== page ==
Page last updated at 23:05 GMT, Wednesday, 28 May 2008 00:05 UK

'Sheer devastation' caused by drugs

Recovering addict Kelly Allen on how drugs took control of her life

When she first got into amphetamines, Kelly Allen said she felt she was in control.

"It made me cope a wee bit better with everyday tasks with my child, I had the ironing done, the housework done, the wean's breakfast ready for him before he even got up out of his bed," she said.

"At first I enjoyed it and I thought I was in control, I can take it and leave it, but before you know it you haven't got control, it's got control of you."

She is now recovering but there are an estimated 52,000 problem drug users in Scotland and a further 22,000 on the methadone programme.

Some experts have said these figures could be the tip of the iceberg.

Det Sgt Kenny Simpson, one of the country's longest-serving drugs squad officers, who serves with Strathclyde Police, has made the point that people with drug problems do not become a statistic until they actually seek help, and many do not.

He added: "I think to a degree we are swimming against the tide but we have to remain resilient to becoming negative.

Det Sgt Kenny Simpson says there could be more drug users than the figures suggest

"My colleagues certainly have a positive attitude but it's what's achievable and what's realistic.

"The public in particular must understand the scale of the problem which I think is far greater than people perceive."

"Sheer devastation," is how it is described by Jim McBride, the addictions manager for Glasgow City Council.

"Coupled with deprivation and poverty (that) has meant that we're now seeing third generations of people coming through our services," he said.

"The impact not just on the individual, but on their children, their families and the communities they live in, has really given an understanding of the sheer scale of the problem we face."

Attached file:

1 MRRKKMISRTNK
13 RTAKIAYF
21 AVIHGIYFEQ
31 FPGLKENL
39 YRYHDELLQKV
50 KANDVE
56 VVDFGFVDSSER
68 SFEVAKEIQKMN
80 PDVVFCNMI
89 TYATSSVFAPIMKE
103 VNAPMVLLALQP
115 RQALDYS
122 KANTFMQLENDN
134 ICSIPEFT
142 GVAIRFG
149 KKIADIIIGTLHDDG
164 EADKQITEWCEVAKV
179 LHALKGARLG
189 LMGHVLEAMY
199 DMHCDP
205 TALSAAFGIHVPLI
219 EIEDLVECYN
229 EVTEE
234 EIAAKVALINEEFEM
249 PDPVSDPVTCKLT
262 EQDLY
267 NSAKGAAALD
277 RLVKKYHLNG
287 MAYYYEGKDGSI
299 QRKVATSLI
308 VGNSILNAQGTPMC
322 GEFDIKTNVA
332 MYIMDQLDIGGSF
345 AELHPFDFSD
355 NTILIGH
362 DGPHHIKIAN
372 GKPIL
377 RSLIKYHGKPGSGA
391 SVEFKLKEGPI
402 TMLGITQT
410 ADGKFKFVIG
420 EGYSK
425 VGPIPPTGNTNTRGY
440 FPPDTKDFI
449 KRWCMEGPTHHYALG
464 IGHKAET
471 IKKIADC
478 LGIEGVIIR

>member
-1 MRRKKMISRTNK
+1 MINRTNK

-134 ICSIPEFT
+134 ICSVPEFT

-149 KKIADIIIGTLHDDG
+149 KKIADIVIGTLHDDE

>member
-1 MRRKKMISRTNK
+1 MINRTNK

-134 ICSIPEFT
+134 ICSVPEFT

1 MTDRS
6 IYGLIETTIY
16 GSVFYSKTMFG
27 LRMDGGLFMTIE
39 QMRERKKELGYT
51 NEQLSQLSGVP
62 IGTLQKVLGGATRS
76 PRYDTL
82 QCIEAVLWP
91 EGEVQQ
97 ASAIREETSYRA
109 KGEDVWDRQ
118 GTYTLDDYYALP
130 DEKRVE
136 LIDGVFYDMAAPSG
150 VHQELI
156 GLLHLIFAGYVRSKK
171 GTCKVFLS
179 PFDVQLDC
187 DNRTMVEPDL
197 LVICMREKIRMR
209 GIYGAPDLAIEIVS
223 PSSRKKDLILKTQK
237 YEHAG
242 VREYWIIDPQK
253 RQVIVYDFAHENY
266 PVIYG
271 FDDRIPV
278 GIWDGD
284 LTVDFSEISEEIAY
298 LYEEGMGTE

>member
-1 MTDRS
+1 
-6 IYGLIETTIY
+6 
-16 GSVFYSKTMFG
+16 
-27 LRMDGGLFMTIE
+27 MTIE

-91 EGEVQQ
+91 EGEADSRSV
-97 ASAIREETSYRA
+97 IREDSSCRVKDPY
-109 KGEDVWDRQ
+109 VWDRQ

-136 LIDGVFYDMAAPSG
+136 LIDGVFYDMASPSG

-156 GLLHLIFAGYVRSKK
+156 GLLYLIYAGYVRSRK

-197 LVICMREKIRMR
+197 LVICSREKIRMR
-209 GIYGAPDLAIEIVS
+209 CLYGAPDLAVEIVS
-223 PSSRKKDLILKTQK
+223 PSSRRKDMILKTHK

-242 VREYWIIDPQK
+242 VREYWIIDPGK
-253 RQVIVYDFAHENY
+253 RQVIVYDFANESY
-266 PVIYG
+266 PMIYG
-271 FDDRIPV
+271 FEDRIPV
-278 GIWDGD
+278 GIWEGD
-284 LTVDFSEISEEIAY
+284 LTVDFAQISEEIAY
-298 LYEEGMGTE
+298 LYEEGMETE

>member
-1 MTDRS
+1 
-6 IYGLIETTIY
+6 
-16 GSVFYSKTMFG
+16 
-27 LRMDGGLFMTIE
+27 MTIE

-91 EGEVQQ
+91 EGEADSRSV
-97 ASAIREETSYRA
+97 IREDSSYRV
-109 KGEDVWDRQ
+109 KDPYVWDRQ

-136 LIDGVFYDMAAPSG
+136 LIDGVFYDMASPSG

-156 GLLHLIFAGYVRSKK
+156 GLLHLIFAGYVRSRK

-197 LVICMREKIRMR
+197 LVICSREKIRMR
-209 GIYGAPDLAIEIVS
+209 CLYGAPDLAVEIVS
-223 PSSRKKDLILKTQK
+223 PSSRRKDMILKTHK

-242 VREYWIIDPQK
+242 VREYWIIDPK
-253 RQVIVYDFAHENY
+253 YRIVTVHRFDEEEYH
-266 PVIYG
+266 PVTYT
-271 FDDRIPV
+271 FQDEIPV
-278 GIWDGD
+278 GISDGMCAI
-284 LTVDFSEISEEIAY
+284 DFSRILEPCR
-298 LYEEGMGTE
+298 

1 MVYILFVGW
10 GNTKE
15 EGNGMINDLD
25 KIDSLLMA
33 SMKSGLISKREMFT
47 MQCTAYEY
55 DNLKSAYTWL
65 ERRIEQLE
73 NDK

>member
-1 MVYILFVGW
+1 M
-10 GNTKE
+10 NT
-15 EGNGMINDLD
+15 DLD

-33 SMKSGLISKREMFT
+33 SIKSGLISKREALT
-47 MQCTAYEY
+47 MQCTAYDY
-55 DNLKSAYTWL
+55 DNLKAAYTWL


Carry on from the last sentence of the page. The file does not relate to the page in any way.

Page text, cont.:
Davie Naismith is only too aware of those problems.

A recovering heroin addict, he has found a focus to his life at a Glasgow drugs project.

Without it, he said, he feared boredom from being at home might have got him into using again.

And that sense of purpose is what many drugs workers have said is needed to ensure the ultimate success of any fight against drugs.


SEE ALSO
Government to announce drug plan
28 May 08 |  Scotland
Scotland facing 'drugs Doomsday'
28 May 08 |  Scotland
Methadone costs 'could be 60m'
25 May 08 |  Scotland

RELATED INTERNET LINKS
The BBC is not responsible for the content of external internet sites


FEATURES, VIEWS, ANALYSIS
Has China's housing bubble burst?
How the world's oldest clove tree defied an empire
Why Royal Ballet principal Sergei Polunin quit

BBC navigation

BBC © 2014 The BBC is not responsible for the content of external sites. Read more.

This page is best viewed in an up-to-date web browser with style sheets (CSS) enabled. While you will be able to view the content of this page in your current browser, you will not be able to get the full visual experience. Please consider upgrading your browser software or enabling style sheets (CSS) if you are able to do so.

Americas Africa Europe Middle East South Asia Asia Pacific